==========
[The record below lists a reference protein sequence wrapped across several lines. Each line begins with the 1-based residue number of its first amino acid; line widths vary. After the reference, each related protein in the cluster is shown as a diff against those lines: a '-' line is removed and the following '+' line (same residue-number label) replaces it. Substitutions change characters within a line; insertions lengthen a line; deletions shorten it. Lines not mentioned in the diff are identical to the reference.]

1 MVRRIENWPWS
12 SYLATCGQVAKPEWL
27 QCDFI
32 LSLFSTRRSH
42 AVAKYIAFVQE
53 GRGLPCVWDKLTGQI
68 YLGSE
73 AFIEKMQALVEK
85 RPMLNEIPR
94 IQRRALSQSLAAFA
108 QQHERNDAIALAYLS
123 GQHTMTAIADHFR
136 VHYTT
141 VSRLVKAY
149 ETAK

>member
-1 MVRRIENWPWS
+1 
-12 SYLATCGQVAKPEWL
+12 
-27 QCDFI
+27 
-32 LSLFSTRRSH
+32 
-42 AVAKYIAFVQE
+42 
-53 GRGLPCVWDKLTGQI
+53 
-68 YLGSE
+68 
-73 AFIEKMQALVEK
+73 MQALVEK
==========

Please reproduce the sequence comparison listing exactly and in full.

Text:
[The record below lists a reference protein sequence wrapped across several lines. Each line begins with the 1-based residue number of its first amino acid; line widths vary. After the reference, each related protein in the cluster is shown as a diff against those lines: a '-' line is removed and the following '+' line (same residue-number label) replaces it. Substitutions change characters within a line; insertions lengthen a line; deletions shorten it. Lines not mentioned in the diff are identical to the reference.]

1 MVRRIENWPWS
12 SYLATCGQVAKPEWL
27 QCDFI
32 LSLFSTRRSH
42 AVAKYIAFVQE
53 GRGLPCVWDKLTGQI
68 YLGSE
73 AFIEKMQALVEK
85 RPMLNEIPR
94 IQRRALSQSLAAFA
108 QQHERNDAIALAYLS
123 GQHTMTAIADHFR
136 VHYTT
141 VSRLVKAY
149 ETAK

>member
-1 MVRRIENWPWS
+1 
-12 SYLATCGQVAKPEWL
+12 
-27 QCDFI
+27 
-32 LSLFSTRRSH
+32 
-42 AVAKYIAFVQE
+42 
-53 GRGLPCVWDKLTGQI
+53 
-68 YLGSE
+68 
-73 AFIEKMQALVEK
+73 MQALVEK